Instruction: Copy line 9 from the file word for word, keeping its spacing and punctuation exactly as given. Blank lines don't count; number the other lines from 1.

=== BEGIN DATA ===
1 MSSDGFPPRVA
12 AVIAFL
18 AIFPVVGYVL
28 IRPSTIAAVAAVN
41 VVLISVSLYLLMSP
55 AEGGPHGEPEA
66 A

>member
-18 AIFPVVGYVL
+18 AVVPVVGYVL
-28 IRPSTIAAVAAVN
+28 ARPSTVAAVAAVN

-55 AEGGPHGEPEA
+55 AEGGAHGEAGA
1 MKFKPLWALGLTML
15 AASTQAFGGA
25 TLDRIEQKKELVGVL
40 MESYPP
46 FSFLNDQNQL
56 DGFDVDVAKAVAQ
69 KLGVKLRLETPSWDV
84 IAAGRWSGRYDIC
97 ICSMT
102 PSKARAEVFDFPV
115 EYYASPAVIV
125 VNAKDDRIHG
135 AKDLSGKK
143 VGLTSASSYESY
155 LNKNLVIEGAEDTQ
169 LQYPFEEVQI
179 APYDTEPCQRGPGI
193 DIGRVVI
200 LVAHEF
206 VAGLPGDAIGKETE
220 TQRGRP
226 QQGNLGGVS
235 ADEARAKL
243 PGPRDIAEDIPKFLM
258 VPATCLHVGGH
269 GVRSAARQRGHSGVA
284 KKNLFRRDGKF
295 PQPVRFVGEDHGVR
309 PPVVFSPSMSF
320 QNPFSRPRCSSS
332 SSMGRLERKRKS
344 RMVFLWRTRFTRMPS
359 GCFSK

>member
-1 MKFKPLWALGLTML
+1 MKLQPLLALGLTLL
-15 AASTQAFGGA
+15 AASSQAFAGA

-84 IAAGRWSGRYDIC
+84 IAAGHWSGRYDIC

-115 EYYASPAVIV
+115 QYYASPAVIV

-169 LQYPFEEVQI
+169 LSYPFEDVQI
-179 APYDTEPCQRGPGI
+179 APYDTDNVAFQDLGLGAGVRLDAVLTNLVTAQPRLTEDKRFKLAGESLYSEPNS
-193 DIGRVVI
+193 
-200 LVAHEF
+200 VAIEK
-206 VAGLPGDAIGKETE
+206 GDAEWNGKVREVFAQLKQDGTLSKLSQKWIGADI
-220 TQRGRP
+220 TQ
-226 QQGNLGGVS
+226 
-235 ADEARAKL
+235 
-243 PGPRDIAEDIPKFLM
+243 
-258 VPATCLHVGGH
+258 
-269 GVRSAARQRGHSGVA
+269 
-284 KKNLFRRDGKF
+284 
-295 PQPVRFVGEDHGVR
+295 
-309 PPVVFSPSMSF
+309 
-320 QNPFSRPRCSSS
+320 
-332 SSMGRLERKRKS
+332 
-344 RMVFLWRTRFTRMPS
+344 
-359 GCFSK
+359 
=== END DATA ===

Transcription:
-18 AIFPVVGYVL